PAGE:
Took a still life workshop with Roger Dale Brown recently. I'll probably never make it as a still life painter, but everything we paint improves what we want to paint. Roger had us painting at least 2 a day, finishing on the last day taking longer on a complicated set up.
This one started life as another scene early in the week. I used Ken Auster's suggestion: when it doesn't work in the very first stage START OVER. Auster writes that in big letters on his video. Rather than waste time fixing something that lost my interest, I scraped it all off. Ever heard that scraping sound?? It can be a good thing. I thought I'd take off more paint than scraping, so I sloshed oms on the canvas, then decided to just let it drip.
Not wanting to lose time, I turned to another still life that seemed more interesting - this brass vase. Using the drippy moist canvas I had just scraped down, I slowly worked my way around the vase, just blocking darks and medium colors - no preliminary drawing. Left the lights for last - the fun part. Really - I was waiting for lunch (!), and just let my brain go on autopilot. That sometimes works best for me - to just get out of the way and paint exactly what's in front of me, shape by shape.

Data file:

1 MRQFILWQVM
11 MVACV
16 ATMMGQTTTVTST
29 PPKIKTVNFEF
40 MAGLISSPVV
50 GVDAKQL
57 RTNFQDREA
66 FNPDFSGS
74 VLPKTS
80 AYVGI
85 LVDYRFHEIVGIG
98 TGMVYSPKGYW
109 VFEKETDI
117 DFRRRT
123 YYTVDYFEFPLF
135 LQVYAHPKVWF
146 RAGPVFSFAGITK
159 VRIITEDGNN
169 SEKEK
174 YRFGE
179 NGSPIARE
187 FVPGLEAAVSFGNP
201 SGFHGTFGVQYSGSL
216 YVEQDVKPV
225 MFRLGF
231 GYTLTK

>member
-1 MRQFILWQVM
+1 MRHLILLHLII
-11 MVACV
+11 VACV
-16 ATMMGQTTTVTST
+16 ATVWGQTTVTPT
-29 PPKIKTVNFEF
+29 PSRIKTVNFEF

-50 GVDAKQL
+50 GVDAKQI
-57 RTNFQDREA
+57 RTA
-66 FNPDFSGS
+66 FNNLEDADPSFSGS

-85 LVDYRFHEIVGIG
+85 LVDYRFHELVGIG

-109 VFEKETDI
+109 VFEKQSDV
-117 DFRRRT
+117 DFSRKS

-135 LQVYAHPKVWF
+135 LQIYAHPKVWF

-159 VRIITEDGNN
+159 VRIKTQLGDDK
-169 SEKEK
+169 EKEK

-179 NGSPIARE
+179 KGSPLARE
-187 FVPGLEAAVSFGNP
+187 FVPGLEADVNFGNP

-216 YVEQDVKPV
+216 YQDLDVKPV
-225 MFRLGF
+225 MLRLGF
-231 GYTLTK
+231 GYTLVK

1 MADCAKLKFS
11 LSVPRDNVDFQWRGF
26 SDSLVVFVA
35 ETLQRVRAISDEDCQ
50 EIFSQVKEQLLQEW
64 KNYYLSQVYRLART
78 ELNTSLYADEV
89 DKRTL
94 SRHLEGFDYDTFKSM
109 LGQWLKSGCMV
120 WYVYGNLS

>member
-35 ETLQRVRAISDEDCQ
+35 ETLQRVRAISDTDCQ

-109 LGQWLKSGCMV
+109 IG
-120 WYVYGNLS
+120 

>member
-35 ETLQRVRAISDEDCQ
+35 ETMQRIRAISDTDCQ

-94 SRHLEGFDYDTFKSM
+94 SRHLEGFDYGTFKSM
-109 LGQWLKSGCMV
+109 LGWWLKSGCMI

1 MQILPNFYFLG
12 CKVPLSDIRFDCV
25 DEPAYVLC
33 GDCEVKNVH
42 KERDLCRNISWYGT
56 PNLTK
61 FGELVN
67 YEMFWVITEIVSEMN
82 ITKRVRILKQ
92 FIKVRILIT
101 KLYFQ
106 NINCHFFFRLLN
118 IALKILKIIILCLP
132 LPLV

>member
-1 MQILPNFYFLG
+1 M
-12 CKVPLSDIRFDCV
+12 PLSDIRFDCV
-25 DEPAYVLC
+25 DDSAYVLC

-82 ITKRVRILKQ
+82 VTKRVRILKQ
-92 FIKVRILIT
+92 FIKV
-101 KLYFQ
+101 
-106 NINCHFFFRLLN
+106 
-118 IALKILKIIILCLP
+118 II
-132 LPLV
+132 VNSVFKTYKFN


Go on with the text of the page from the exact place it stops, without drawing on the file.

My other paintings were competent, but boring. This whacky vase turned out to be my favorite. The second photo shows what I did to it when I returned home = enriched and darkened the colors on the top so it seems to have more depth. I also added a shadow on the left that you don't see in this photo.